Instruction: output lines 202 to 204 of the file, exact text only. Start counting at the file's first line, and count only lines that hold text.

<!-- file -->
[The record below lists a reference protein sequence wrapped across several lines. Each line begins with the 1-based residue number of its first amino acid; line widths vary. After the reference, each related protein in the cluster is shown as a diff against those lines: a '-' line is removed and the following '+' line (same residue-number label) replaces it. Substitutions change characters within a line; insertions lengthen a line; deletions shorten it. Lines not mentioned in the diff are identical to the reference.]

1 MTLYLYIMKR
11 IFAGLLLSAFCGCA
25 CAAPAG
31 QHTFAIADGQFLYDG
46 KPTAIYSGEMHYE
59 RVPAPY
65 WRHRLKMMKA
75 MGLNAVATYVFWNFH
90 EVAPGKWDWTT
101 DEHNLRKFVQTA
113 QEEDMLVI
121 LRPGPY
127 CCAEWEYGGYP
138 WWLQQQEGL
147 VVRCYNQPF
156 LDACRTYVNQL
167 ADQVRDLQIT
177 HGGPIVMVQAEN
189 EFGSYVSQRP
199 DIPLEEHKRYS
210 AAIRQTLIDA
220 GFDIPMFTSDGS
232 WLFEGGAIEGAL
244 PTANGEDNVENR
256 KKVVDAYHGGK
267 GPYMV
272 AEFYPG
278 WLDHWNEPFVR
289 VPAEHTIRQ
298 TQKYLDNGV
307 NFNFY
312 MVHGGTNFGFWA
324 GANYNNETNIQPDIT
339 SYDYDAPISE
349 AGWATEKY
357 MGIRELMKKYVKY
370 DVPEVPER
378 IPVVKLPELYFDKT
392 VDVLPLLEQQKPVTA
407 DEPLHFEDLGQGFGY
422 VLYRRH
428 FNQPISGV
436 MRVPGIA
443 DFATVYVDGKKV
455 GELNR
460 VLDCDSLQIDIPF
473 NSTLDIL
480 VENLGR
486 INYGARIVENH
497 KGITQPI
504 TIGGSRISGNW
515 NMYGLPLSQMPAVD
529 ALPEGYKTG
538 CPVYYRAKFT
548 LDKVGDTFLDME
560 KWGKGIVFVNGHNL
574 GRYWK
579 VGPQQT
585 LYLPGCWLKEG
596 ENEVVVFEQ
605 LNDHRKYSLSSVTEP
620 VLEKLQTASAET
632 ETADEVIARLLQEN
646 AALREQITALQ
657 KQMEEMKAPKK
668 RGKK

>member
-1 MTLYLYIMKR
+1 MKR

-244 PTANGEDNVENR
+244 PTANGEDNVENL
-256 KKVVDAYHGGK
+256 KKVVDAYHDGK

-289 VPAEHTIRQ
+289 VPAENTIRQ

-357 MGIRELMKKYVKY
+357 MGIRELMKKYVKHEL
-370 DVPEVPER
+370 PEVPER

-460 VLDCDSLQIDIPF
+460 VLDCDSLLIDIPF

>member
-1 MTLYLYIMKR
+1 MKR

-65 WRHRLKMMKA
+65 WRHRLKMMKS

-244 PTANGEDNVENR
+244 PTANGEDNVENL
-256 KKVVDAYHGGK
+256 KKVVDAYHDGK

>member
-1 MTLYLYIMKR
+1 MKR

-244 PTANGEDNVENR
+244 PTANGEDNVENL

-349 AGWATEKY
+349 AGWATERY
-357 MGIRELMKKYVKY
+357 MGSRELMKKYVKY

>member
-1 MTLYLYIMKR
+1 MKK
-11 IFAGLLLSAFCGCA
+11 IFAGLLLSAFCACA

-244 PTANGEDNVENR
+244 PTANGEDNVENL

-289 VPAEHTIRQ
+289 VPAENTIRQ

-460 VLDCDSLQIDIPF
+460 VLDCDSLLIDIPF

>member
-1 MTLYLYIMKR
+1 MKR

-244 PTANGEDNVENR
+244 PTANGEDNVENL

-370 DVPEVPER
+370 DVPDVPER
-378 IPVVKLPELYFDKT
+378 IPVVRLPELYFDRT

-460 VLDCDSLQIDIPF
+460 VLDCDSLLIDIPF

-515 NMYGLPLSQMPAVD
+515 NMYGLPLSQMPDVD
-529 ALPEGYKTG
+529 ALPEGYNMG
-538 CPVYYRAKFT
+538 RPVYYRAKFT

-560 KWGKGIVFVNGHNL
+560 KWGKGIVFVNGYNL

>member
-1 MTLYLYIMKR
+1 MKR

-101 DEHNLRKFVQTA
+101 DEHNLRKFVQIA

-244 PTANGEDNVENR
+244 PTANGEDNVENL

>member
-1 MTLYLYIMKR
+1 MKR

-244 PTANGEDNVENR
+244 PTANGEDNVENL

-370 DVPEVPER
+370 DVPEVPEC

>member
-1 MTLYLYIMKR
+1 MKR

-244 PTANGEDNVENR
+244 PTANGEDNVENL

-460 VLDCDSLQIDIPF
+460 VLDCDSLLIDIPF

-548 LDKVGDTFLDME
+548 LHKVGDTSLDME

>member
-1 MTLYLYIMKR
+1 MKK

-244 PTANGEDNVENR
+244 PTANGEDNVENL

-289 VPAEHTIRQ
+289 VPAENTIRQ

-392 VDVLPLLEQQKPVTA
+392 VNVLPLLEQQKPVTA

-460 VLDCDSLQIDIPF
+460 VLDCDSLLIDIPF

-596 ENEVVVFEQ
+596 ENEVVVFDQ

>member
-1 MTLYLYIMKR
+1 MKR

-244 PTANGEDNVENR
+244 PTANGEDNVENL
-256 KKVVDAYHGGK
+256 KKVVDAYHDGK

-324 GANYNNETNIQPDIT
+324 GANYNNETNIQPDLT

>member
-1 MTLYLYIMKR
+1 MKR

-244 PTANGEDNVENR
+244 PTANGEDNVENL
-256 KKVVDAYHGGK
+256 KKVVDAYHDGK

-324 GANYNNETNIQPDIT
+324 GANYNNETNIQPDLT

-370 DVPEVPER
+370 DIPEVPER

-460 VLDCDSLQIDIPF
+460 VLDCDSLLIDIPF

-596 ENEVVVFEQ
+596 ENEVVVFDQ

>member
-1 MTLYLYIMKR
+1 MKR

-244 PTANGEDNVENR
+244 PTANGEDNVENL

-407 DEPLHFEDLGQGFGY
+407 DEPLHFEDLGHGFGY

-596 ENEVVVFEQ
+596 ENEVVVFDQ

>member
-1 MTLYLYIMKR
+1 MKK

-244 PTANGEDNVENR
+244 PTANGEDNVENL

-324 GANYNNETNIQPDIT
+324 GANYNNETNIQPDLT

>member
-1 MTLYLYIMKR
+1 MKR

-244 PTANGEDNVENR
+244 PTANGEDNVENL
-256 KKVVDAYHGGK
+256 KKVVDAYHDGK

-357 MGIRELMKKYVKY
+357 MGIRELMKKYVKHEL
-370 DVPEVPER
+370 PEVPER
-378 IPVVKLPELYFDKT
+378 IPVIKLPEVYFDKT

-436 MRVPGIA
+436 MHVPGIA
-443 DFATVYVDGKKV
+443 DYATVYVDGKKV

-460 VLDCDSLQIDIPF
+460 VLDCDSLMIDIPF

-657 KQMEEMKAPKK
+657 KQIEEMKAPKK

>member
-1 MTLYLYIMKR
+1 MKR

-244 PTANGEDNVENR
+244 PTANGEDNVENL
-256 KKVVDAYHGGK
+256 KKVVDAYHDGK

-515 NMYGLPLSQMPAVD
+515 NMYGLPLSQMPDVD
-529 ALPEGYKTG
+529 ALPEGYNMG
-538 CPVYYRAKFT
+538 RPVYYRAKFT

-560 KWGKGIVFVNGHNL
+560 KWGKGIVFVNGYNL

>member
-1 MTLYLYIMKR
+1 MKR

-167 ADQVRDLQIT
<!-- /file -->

+1 MKK

-244 PTANGEDNVENR
+244 PTANGEDNVENL